An Interview with Jameson Fink

In this interview, I pick wine writer Jameson Fink’s brain to understand who he is and where he is going in the wine world. Today, he writes frequently on his own blog with a motto, “Wine without Worry” and is a Contributing Editor at Grape Collective. He also travels frequently across the world to learn and share his wine adventures. I know he loves beer, cider and champagne, but what else did I uncover in this interview? Read on! 

What did you do before getting into the wine business? How and when did you develop an interest in wine?

I did customer service work and tech support for a benefits consulting firm, among other places. I refined my phone manner, recited scripts, and developed the patience of a saint.

I got into wine in college (Grinnell College) cooking mainly vegetarian meals with a group of friends and experimenting with what to pair with them. (The food, not the people. Though some personalities lend themselves to certain wines….) I worked for a while in restaurants, pursuing the chef thing (including a memorable internship with the pastry chef at Blackbird, which was awesome) in the evenings and on weekends. But being surrounded by so many front-of-the-house wine enthusiasts lured me out of the kitchen.

If you weren’t in the wine industry, what would you be doing?

I’d get my PhD in something that involved me being semi-monastic and reading a ton of 19th century literature .

What’s the craziest wine spending decision you ever saw a customer (or yourself) make?

The first time I ever bought an entire case of the same wine. It seemed like such an extravagant thing to purchase wine you weren’t going to drink all of in one evening. This was around (the year) 2000. I went to The House of Glunz (a very traditional, old-school place that fits your most irrational fears regarding a wine shop) in Chicago and bought 12 bottles of a 1985 Vouvray. Each one was really fascinating, and some of them were spectacular.

Is there a certain wine region you fancy these days? What makes it special?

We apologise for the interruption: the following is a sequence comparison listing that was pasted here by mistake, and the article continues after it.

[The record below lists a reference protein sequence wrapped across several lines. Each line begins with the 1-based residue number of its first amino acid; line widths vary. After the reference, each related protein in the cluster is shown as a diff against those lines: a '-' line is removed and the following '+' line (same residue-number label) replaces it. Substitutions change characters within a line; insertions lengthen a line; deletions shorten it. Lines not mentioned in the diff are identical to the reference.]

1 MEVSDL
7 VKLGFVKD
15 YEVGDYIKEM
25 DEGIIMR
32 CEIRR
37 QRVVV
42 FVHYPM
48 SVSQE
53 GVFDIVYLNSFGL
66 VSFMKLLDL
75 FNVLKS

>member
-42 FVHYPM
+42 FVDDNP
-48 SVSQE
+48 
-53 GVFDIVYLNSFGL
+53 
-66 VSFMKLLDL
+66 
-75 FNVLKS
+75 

It has been, and always will be, the Loire Valley at the top of my list. From Muscadet to Sancerre, and everything in between. Loads of diversity, both geographically and stylistically. Sweet, dry, sparkling, red, rosé? All of the things are there.

What do you think is the most versatile wine and why?

Sparkling wine, most definitely. Nothing refreshes your palate like it. So it works with everything from salty snacks to fatty meats. Do you know what else sparkling wine pairs with? LIVING LIFE!!!

Are there any wine bargains out there that you think are undervalued and worth seeking out?

Cru Beaujolais, Muscadet, Bordeaux Supérieur, Monastrell, Portuguese reds and whites, Cava and Cremant, Sauvignon Blanc from Chile.

If money were no object, what would you be doing right now?

I’d be sitting on a beach at the Bay of Fires in Tasmania.

What advice do you have for anyone wanting to get involved in the wine business today?

Attend as many free/cheap tastings as you can at retail wine shops. You can learn a lot and meet people in the industry (sales reps, winemakers, importers, etc.) who are pouring behind the counter. And you may get to know the staff and management well enough to be hired.

What would you like to be doing five years from now?

Making a little bit of wine and seeing all the media projects I have floating around in my brain and in various stages of development come together.


About the Author:

Editor and co-founder of, Pamela is a sommelier and former restaurant manager and wine buyer with Wine & Spirit Education Trust (WSET), Court of Master Sommeliers & Center for Wine Origins certification. She has contributed to or been quoted by various publications, including the Los Angeles Times, Sommelier Journal, Vegetarian Times, VIV Magazine, UC-Berkeley Astrobiology News, The Washington Post, the Associated Press, NPR and USA Today. True to her roots, she seeks varietal and appellation integrity and is always passionate about finding the next great bottle of wine.

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